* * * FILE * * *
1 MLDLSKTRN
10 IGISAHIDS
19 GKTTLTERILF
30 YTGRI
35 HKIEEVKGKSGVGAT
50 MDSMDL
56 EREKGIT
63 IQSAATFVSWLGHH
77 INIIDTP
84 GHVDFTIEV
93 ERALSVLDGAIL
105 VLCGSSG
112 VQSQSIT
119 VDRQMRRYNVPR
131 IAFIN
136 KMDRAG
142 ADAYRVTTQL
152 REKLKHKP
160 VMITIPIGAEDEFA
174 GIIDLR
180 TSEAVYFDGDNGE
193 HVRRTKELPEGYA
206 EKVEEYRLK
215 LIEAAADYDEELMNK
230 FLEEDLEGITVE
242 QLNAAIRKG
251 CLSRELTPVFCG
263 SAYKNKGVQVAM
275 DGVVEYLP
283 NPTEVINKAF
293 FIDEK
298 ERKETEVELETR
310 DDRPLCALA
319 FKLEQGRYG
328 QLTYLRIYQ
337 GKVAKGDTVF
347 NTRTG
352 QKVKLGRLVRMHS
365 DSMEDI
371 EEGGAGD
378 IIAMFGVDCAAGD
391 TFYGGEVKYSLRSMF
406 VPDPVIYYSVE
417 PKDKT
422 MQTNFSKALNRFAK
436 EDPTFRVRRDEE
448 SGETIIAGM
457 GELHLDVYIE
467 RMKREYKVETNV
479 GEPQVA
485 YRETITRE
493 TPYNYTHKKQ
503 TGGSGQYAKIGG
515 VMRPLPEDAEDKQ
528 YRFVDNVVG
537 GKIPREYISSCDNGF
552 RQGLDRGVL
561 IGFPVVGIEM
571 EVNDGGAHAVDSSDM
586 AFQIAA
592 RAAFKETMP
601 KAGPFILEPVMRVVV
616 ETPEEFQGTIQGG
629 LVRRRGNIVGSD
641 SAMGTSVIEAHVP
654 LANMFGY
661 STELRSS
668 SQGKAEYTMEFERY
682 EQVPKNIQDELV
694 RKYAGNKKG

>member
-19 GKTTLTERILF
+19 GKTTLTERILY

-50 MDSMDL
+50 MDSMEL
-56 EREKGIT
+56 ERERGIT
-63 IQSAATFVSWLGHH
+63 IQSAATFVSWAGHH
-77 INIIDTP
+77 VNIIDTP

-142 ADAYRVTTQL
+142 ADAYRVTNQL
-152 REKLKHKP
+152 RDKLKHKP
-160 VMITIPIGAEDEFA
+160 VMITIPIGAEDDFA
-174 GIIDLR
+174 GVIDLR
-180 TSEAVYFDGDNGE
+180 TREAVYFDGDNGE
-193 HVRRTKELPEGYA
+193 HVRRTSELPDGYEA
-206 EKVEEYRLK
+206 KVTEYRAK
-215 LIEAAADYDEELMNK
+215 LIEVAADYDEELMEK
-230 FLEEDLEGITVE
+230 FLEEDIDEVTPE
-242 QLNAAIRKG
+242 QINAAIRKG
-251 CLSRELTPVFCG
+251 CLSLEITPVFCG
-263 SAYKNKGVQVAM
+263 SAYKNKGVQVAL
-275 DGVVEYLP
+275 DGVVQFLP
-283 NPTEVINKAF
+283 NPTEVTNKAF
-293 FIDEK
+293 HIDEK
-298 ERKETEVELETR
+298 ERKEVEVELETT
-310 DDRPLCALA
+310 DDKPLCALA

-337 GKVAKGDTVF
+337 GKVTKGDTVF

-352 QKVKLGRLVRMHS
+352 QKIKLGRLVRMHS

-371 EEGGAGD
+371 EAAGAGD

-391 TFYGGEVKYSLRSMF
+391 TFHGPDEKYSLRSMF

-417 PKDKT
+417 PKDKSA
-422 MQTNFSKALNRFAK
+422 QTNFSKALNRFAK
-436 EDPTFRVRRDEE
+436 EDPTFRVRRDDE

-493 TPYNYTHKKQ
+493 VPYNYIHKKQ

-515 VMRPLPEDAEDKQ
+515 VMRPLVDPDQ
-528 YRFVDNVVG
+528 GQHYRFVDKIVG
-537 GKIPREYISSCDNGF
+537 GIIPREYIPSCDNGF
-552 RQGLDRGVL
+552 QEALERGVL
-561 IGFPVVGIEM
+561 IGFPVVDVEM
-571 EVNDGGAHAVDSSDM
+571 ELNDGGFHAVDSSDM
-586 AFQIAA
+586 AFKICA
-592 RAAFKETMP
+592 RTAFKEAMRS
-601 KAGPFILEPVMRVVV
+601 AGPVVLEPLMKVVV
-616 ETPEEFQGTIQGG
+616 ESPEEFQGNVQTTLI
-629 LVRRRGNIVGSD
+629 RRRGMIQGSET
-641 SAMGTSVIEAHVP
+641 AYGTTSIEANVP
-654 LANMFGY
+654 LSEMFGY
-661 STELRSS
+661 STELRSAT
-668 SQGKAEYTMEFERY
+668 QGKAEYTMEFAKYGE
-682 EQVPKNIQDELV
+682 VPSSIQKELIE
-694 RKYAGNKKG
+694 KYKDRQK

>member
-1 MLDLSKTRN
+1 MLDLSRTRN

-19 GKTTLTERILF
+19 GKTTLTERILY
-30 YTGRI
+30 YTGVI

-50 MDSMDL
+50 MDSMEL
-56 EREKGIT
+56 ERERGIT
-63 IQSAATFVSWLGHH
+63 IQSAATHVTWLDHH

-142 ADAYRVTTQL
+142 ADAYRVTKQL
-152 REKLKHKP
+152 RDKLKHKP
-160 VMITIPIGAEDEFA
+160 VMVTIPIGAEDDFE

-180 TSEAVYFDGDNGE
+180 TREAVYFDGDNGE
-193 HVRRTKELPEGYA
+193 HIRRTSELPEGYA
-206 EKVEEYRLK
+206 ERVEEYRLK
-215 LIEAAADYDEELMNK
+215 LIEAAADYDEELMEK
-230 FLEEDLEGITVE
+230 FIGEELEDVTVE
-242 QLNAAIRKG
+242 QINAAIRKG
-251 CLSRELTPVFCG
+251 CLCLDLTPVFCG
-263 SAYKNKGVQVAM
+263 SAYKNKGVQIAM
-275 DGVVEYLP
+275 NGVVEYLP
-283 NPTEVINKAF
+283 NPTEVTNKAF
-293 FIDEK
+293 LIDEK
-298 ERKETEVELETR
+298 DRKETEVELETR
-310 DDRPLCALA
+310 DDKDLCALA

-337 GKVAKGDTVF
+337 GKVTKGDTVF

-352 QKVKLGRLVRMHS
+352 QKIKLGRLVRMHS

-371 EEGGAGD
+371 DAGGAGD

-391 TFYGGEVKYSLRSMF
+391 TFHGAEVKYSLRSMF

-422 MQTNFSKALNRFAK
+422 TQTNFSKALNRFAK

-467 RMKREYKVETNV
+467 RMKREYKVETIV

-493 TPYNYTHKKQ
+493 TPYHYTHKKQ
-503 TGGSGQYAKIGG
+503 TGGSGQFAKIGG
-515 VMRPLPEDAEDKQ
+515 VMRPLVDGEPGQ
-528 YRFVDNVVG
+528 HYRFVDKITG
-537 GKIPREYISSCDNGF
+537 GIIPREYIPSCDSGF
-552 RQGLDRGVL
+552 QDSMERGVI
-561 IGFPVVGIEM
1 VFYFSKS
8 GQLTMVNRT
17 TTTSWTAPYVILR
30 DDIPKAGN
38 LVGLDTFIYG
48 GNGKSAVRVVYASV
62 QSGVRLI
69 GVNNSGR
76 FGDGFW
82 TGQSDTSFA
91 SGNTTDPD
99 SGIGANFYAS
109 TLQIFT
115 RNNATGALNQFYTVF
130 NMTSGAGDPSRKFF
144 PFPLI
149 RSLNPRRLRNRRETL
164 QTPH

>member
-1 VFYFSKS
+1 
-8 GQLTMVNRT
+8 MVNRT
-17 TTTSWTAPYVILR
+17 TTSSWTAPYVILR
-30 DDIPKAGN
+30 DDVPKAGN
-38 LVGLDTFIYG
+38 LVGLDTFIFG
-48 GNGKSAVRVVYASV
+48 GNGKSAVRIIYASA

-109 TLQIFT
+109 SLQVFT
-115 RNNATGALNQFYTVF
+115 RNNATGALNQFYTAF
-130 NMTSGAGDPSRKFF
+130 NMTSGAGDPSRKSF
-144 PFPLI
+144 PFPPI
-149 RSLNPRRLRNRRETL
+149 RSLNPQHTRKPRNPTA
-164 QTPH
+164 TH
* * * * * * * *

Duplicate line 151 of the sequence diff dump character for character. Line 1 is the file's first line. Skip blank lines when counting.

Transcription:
+616 ESPEEFQGNVQTTLI